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Science. 2011 Oct 14;334(6053):255-8. doi: 10.1126/science.1209791.

The antibacterial lectin RegIIIgamma promotes the spatial segregation of microbiota and host in the intestine.

Author information

1
Department of Immunology, The University of Texas Southwestern Medical Center at Dallas, Dallas, TX 75390, USA.

Abstract

The mammalian intestine is home to ~100 trillion bacteria that perform important metabolic functions for their hosts. The proximity of vast numbers of bacteria to host intestinal tissues raises the question of how symbiotic host-bacterial relationships are maintained without eliciting potentially harmful immune responses. Here, we show that RegIIIγ, a secreted antibacterial lectin, is essential for maintaining a ~50-micrometer zone that physically separates the microbiota from the small intestinal epithelial surface. Loss of host-bacterial segregation in RegIIIγ(-/-) mice was coupled to increased bacterial colonization of the intestinal epithelial surface and enhanced activation of intestinal adaptive immune responses by the microbiota. Together, our findings reveal that RegIIIγ is a fundamental immune mechanism that promotes host-bacterial mutualism by regulating the spatial relationships between microbiota and host.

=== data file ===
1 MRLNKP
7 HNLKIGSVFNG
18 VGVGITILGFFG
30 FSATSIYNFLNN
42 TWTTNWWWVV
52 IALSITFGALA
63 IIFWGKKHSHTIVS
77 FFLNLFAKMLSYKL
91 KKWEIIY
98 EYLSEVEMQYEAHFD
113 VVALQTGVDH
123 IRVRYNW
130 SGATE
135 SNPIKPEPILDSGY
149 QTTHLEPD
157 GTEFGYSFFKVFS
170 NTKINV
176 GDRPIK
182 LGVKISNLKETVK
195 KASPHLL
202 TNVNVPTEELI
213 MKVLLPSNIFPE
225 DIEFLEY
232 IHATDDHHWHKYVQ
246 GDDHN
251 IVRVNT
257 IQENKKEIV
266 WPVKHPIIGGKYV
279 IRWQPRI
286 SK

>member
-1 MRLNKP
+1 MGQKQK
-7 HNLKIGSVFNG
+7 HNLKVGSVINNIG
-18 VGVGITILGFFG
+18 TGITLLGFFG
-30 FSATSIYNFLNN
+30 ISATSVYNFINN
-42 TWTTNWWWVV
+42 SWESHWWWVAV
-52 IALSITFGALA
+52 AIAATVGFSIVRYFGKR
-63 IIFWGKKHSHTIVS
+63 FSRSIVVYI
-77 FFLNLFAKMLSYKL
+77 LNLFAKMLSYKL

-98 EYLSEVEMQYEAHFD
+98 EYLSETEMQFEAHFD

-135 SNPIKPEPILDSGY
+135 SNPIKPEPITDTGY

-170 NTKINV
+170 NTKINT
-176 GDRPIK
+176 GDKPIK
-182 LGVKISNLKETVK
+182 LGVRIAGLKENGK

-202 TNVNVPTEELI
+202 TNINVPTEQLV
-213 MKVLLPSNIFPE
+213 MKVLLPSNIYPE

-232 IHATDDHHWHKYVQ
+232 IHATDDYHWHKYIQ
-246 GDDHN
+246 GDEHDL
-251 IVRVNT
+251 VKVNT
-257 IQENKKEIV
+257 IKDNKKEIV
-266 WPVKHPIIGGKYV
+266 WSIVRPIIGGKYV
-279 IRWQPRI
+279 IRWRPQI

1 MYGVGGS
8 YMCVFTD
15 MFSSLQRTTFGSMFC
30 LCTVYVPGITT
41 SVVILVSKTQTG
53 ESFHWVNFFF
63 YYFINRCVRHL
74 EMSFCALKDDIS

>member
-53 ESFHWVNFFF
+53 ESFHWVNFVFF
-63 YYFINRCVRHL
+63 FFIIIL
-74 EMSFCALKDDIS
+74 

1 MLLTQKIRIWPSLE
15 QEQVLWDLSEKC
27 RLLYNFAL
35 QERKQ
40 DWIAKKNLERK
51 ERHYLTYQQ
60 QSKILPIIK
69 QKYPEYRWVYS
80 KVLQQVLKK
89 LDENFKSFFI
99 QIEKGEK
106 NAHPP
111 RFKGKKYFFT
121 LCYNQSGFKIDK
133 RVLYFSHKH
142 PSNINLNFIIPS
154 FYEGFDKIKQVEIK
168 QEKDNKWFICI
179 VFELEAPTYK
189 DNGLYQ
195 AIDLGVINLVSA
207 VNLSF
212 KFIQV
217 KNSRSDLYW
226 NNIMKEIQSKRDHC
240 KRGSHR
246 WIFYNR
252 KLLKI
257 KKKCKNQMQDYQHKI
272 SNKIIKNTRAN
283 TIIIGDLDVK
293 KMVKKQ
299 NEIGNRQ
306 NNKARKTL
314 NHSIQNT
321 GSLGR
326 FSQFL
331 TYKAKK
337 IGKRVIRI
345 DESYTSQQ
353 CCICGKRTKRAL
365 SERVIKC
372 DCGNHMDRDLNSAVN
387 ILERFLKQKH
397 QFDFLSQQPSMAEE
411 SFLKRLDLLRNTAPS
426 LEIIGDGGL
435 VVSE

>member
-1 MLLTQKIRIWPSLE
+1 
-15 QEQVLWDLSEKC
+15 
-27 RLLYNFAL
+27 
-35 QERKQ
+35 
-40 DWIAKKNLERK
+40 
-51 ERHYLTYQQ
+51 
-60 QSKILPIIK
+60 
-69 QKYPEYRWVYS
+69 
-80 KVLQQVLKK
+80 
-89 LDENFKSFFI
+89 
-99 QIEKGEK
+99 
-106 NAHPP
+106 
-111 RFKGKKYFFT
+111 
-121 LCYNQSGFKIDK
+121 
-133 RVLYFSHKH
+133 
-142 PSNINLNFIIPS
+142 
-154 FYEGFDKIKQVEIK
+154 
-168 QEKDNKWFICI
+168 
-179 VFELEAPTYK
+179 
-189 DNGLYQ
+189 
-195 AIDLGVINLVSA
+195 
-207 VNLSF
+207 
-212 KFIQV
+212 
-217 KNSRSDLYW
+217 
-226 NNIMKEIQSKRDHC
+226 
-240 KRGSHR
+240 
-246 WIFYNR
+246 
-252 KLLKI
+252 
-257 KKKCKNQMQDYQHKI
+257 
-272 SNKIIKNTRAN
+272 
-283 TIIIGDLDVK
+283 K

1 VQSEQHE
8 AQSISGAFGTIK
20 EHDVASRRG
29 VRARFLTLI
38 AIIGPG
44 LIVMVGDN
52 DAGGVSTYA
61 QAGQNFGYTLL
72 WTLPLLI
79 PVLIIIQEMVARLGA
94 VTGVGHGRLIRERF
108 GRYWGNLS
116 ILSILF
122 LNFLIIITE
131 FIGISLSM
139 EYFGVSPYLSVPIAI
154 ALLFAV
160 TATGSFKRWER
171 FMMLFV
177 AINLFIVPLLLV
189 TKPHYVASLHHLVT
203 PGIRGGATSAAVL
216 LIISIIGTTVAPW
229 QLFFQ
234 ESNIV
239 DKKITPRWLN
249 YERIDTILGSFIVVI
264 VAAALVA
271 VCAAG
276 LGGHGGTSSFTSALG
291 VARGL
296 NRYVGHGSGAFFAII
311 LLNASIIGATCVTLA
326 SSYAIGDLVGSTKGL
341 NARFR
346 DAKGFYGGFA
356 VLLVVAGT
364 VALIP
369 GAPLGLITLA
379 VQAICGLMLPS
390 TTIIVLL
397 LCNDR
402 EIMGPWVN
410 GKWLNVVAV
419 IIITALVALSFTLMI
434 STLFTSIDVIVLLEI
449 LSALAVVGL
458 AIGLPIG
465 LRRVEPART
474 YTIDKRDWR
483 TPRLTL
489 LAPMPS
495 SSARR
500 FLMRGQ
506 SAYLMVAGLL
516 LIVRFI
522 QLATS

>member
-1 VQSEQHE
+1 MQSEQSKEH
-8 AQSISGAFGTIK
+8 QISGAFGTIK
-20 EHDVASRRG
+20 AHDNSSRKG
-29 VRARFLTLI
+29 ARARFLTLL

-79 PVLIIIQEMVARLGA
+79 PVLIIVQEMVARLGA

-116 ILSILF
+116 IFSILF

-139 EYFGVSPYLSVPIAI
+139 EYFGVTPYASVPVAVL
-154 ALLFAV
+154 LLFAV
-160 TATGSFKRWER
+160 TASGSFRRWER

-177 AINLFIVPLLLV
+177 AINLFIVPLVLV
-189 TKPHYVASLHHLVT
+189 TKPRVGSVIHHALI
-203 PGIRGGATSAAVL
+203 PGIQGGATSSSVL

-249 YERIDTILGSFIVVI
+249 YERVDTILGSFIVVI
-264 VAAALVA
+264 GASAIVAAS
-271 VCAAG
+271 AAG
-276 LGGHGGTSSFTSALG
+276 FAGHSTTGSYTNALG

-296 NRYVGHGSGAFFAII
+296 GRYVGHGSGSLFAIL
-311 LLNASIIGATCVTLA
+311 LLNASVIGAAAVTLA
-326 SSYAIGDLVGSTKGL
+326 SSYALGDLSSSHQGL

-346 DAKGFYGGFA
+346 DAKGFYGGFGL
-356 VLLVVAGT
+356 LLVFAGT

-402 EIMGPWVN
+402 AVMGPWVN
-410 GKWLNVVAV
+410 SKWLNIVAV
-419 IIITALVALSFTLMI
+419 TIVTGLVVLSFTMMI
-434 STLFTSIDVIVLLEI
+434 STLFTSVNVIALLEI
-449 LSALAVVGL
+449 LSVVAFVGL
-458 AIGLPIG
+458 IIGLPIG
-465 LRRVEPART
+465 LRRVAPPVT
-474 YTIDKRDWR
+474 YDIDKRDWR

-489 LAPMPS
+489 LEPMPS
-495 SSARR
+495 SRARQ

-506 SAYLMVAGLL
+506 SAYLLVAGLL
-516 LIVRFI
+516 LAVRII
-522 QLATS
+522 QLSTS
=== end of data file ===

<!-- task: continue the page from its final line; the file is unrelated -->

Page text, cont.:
PMID:
21998396
PMCID:
PMC3321924
DOI:
10.1126/science.1209791
[Indexed for MEDLINE]
Free PMC Article

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